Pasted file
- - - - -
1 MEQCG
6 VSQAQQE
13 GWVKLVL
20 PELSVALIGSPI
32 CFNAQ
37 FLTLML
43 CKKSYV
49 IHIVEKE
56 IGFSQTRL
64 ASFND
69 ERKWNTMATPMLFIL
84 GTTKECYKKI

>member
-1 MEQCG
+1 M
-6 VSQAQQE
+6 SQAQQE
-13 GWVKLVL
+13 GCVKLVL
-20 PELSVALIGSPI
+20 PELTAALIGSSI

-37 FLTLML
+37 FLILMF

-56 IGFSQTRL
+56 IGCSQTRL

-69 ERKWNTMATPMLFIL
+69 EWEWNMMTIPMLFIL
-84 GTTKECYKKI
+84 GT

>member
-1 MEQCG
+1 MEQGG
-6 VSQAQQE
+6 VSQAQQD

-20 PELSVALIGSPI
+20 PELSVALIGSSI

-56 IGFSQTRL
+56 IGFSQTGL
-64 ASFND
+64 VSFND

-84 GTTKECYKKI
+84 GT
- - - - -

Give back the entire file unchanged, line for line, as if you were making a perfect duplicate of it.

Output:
1 MEQCG
6 VSQAQQE
13 GWVKLVL
20 PELSVALIGSPI
32 CFNAQ
37 FLTLML
43 CKKSYV
49 IHIVEKE
56 IGFSQTRL
64 ASFND
69 ERKWNTMATPMLFIL
84 GTTKECYKKI

>member
-1 MEQCG
+1 M
-6 VSQAQQE
+6 SQAQQE
-13 GWVKLVL
+13 GCVKLVL
-20 PELSVALIGSPI
+20 PELTAALIGSSI

-37 FLTLML
+37 FLILMF

-56 IGFSQTRL
+56 IGCSQTRL

-69 ERKWNTMATPMLFIL
+69 EWEWNMMTIPMLFIL
-84 GTTKECYKKI
+84 GT

>member
-1 MEQCG
+1 MEQGG
-6 VSQAQQE
+6 VSQAQQD

-20 PELSVALIGSPI
+20 PELSVALIGSSI

-56 IGFSQTRL
+56 IGFSQTGL
-64 ASFND
+64 VSFND

-84 GTTKECYKKI
+84 GT